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Perl 6 Essentials by Leopold Tötsch, Dan Sugalski, Allison Randal

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Classes and Objects

Class syntax won’t really be decided until Apocalypse 12, so this section is the most sketchy and likely to change of any in the chapter. Rather than roll out a lengthy speculation, we focus on the parts that are relatively certain.

Class declarations have two forms. The most basic is a class declaration statement, followed by the code that defines the class. There can be only one class or module declaration statement in a file. All code that follows is defined in the Heart::Gold namespace:

class Heart::Gold;
# class definition follows
...

The other form wraps the declaration and definition into a block. Everything within the class’s block is defined in the namespace of the class. You can have as many of these as you like in a file, and embed one class within the block of another:

class Heart::Gold {
    # class definition enclosed
    ...
}

To create a new object from a class, simply call its new method. A default new method is provided in the universal base class Object :

$ship = Heart::Gold.new(length => 150);

Attributes

Attributes are the data at the core of a class. They are commonly known as instance variables, data members, or instance attributes. They’re declared with the has keyword, and always have a “.” after the sigil:

class Heart::Gold {
    has $.height;
    has $.length;
    has @.cargo;
    has %.crew;
    ...
}

Attributes also automatically generate their own accessor method with the same name as the attribute:

$obj.height(  ) # returns the value of $.height

By default, all attributes and their accessor methods are private to the class. If you want them to be accessible from outside the class, flag them with the is public trait:

has $.height is public;

Methods

Methods are similar to subroutines, but different enough to merit their own keyword, method. The most obvious differences are that they’re always invoked on an object (or class), and they always pass their invocant (that is, the object or class on which they were invoked) as an implicit argument. The invocant is marked off from the other parameters in the list by a colon, as follows:

method initiate_drive ($self: $power, $tea) {
    ...
}

Methods topicalize their invocant, so it’s always accessible as $_, even if the method doesn’t include it in the parameter list or has no parameter list. This is particularly handy since any method called without an explicit object defaults to $_:

method shut_down (: $drive){
    if .safe {
        .powerdown($drive);
    }
    return .status;
}

Methods are public by default, but can be made private to the class with the is private trait:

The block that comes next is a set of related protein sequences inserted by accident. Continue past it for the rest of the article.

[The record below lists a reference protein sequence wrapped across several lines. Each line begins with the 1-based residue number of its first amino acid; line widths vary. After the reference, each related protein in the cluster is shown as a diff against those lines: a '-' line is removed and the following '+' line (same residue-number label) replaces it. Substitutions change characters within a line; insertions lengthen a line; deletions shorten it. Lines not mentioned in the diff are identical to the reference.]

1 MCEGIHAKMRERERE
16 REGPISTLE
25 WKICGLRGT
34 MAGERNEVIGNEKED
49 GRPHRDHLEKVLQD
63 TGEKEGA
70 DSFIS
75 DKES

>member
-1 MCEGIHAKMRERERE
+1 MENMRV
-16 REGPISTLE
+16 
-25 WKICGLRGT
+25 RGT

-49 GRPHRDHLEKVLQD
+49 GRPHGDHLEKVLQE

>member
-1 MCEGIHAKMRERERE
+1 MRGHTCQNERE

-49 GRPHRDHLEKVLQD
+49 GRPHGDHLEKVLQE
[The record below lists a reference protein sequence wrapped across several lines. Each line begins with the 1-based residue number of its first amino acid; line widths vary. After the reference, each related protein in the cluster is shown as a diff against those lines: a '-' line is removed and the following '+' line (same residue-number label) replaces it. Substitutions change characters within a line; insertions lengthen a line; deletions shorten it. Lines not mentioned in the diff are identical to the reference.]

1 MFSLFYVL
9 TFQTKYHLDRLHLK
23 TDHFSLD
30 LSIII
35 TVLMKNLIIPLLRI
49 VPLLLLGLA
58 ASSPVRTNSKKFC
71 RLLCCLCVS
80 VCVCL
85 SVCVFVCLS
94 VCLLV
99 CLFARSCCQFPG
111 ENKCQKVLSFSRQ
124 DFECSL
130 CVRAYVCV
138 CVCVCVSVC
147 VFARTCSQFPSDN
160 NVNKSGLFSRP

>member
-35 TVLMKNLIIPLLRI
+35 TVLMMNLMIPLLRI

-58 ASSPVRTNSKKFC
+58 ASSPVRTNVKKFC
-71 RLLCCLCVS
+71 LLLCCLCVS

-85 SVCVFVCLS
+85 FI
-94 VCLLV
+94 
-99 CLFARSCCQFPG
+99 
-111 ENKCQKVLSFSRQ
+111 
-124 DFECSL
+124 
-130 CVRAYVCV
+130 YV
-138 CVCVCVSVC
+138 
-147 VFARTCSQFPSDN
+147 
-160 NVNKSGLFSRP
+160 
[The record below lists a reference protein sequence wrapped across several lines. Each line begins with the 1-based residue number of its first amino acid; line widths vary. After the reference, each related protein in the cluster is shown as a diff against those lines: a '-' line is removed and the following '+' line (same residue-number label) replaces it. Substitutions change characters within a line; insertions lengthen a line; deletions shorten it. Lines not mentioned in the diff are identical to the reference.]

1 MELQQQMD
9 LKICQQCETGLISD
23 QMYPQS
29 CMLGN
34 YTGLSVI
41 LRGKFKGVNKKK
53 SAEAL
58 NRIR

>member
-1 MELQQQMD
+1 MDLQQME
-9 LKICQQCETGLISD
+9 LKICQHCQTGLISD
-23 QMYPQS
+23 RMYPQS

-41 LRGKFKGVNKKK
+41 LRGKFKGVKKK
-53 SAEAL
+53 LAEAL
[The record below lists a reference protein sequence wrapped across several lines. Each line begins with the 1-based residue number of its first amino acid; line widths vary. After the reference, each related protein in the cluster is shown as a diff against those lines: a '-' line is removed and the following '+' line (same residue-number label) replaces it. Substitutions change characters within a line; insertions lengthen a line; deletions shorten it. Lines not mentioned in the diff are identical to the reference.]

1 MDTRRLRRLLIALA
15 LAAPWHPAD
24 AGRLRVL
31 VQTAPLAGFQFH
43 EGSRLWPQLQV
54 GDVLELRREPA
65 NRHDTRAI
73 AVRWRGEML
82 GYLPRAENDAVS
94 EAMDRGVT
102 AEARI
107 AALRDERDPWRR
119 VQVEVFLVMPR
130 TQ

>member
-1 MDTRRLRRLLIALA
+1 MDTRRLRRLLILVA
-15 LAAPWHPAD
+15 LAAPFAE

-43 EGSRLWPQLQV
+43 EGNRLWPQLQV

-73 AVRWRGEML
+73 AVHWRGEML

method inaccessible is private ($self: $value) {
    ...
}

Inheritance

Any class can inherit methods from another class using the is keyword[17] in the class declaration.

Both public and private methods are inherited by the derived class, but only public methods are directly accessible in the derived class:

use Ship;
class Heart::Gold is Ship {
    ....
}

Inherited attributes are only accessible within the derived class through their accessor methods:

class Ship {
    has $.height;
    has $.length;
    ...
}

class Heart::Gold is Ship {
    method dimensions ($self:){
        print "$self.length  x $self.height \n";
    }
}

Lexically Scoped Classes

Classes in Perl 6 are first class entities with entries in the symbol table.[18]

This means classes can be lexically scoped, just like variables or subroutines:

my class Infinite::Improbablity {
    ...
}

$drive = Infinite::Improbability.new(  );

A my-ed class works just like any other class, but is accessible only within the lexical scope where it’s defined.

Anonymous Classes

You can also define anonymous classes and create objects from them:

$class = class {
   ...
}

$object = $class.new(  );

A class’s block is a closure, just like every other block, so it has access to variables from its defining scope, no matter where it’s actually used.

Subroutines in Classes

You can also define ordinary subroutines within a class. They cannot be invoked on an object with the $object.methodname syntax, will never pass an implicit invocant argument, and aren’t inherited. They’re mainly useful for utility code internal to the class:

class Answer::Young;

has $.answer;
...
sub is_valid ($value) {
    return 1 if 10 < $value < 42;
}
...
method set_answer (: $new) {
    $.answer = $new if is_valid($new);
}


[17] This is the same keyword as compile-time properties. The fact that a class inherits from some other class is really just a trait of the inheriting class.

[18] If you’re curious, their sigil is ::, though it’s never needed in code.

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